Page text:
Camping at Uluru, a bucket list experience

When I was working in Australia, I would regularly take vacations across the country to truly explore this vast natural landscape. One of the areas which I had my heart set on for a very long time was to go and see Uluru, or Ayer’s Rock as many of us refer to it – Uluru is the aborigine name for the rock. The reason why this place is so amazing is because of the fact that it sits alone in the middle of a large expanse of nothingness. The rock is made of sandstone and can be found 335 kilometers south of Alice Springs in the Northern Territory.

Because the trek to see the rock was so far away from my base, I decided that I wanted to make the most out of it and spend a couple of days there. For this reason, I decided to camp near the rock, a true bucket list experience. If this is something that you’re interested in, here’s some more info for you.

How Much?

There are a few campsites here, they are situated about 10 kilometers away from the rock itself and each of them have varying prices. Generally speaking, you will be looking at AUS$40 for a tent for the night which fits 2 people, alternatively you can book a cabin which will cost $60 and $80 depending how many people are with you.

Cabin or Tent?

I have to be honest, it was only electric that I missed in terms of staying in a tent versus a cabin and I would shun it again for the tent experience. The weather is hot all of the time so you don’t need to worry about getting cold and camping gives you a real -‘back-to-nature’ feel which I simply loved.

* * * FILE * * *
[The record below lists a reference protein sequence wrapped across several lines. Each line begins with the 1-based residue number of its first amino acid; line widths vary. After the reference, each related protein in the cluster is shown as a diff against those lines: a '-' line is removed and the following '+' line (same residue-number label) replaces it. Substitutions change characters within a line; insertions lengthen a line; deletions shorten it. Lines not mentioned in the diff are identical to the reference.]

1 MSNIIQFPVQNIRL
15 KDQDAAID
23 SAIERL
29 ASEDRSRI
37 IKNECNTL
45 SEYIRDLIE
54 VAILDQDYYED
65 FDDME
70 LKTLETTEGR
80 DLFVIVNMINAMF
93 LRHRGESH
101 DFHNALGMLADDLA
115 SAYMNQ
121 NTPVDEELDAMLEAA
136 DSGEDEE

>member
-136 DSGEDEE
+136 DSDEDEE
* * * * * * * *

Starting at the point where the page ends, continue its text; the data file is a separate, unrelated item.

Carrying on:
Activities

There is far more than just seeing the rock here near Uluru and there are many activities which you can go on directly from your campsite. I loved the many walking routes that were available here and you can also go ATV riding or camel riding during your time here. Uluru is of course the main event but there is still plenty here you can do to enjoy yourself.

When to See Uluru

Without question the best time to see the rock itself is at sunset as the sun sinks behind the rock, spewing up bright orange, red and yellow lights behind this incredible natural wonder. Sunset is also a good time to see the rock but I would always recommend sunset for a truly splendorous experience.

Highlights

i would recommend that you take a guided tour around Uluru with one of the aborigine guides who will tell you why this is such a sacred place for them. Aside from this informative and entertaining tour, my other highlight was watching the insane amount of stars over the roof of our tent as we camped out in the darkness. There is very little light pollution here and that means that you get to see one of the best light shows on earth.